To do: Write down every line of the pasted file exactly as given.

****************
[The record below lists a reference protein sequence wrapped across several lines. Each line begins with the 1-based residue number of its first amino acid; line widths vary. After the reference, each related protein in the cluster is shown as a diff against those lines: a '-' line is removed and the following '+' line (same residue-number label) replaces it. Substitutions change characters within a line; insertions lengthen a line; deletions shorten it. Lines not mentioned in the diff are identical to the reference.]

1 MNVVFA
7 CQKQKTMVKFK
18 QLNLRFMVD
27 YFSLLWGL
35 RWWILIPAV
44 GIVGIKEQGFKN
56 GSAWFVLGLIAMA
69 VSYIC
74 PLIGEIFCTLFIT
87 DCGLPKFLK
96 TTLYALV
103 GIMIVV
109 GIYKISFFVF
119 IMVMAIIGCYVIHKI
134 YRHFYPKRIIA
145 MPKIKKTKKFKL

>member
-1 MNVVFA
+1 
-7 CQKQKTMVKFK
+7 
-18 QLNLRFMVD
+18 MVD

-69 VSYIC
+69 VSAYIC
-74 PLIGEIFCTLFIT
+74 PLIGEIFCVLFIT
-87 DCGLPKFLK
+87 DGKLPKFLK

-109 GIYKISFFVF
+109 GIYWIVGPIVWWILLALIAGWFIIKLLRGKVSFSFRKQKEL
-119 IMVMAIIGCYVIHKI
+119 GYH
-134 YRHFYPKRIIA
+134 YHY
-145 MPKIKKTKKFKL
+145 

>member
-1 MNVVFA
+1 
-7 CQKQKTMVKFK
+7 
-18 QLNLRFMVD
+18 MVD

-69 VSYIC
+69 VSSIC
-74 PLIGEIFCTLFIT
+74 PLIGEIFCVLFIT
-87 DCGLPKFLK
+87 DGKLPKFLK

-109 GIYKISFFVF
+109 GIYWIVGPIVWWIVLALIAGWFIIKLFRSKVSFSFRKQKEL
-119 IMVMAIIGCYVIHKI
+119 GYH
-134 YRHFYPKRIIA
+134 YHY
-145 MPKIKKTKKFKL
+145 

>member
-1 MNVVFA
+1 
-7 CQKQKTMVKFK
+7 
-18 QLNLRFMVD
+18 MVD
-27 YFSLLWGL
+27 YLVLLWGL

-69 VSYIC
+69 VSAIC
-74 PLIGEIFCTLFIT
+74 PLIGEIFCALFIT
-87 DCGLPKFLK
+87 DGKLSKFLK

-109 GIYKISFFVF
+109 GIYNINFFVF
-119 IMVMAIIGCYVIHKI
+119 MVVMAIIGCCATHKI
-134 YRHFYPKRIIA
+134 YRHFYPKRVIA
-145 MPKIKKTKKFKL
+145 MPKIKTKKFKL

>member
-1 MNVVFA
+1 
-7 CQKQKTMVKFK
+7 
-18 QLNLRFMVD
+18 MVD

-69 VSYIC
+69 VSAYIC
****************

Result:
[The record below lists a reference protein sequence wrapped across several lines. Each line begins with the 1-based residue number of its first amino acid; line widths vary. After the reference, each related protein in the cluster is shown as a diff against those lines: a '-' line is removed and the following '+' line (same residue-number label) replaces it. Substitutions change characters within a line; insertions lengthen a line; deletions shorten it. Lines not mentioned in the diff are identical to the reference.]

1 MNVVFA
7 CQKQKTMVKFK
18 QLNLRFMVD
27 YFSLLWGL
35 RWWILIPAV
44 GIVGIKEQGFKN
56 GSAWFVLGLIAMA
69 VSYIC
74 PLIGEIFCTLFIT
87 DCGLPKFLK
96 TTLYALV
103 GIMIVV
109 GIYKISFFVF
119 IMVMAIIGCYVIHKI
134 YRHFYPKRIIA
145 MPKIKKTKKFKL

>member
-1 MNVVFA
+1 
-7 CQKQKTMVKFK
+7 
-18 QLNLRFMVD
+18 MVD

-69 VSYIC
+69 VSAYIC
-74 PLIGEIFCTLFIT
+74 PLIGEIFCVLFIT
-87 DCGLPKFLK
+87 DGKLPKFLK

-109 GIYKISFFVF
+109 GIYWIVGPIVWWILLALIAGWFIIKLLRGKVSFSFRKQKEL
-119 IMVMAIIGCYVIHKI
+119 GYH
-134 YRHFYPKRIIA
+134 YHY
-145 MPKIKKTKKFKL
+145 

>member
-1 MNVVFA
+1 
-7 CQKQKTMVKFK
+7 
-18 QLNLRFMVD
+18 MVD

-69 VSYIC
+69 VSSIC
-74 PLIGEIFCTLFIT
+74 PLIGEIFCVLFIT
-87 DCGLPKFLK
+87 DGKLPKFLK

-109 GIYKISFFVF
+109 GIYWIVGPIVWWIVLALIAGWFIIKLFRSKVSFSFRKQKEL
-119 IMVMAIIGCYVIHKI
+119 GYH
-134 YRHFYPKRIIA
+134 YHY
-145 MPKIKKTKKFKL
+145 

>member
-1 MNVVFA
+1 
-7 CQKQKTMVKFK
+7 
-18 QLNLRFMVD
+18 MVD
-27 YFSLLWGL
+27 YLVLLWGL

-69 VSYIC
+69 VSAIC
-74 PLIGEIFCTLFIT
+74 PLIGEIFCALFIT
-87 DCGLPKFLK
+87 DGKLSKFLK

-109 GIYKISFFVF
+109 GIYNINFFVF
-119 IMVMAIIGCYVIHKI
+119 MVVMAIIGCCATHKI
-134 YRHFYPKRIIA
+134 YRHFYPKRVIA
-145 MPKIKKTKKFKL
+145 MPKIKTKKFKL

>member
-1 MNVVFA
+1 
-7 CQKQKTMVKFK
+7 
-18 QLNLRFMVD
+18 MVD

-69 VSYIC
+69 VSAYIC